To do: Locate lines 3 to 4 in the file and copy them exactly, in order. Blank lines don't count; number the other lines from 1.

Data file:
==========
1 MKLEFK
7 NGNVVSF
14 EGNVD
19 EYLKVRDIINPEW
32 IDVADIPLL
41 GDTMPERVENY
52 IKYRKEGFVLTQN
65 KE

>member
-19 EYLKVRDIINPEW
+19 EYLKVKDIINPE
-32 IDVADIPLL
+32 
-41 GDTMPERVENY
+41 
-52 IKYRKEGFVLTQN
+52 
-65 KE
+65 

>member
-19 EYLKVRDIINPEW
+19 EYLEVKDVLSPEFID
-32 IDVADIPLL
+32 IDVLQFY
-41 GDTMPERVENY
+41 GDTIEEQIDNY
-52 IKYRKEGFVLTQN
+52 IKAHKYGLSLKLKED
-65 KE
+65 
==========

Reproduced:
14 EGNVD
19 EYLKVRDIINPEW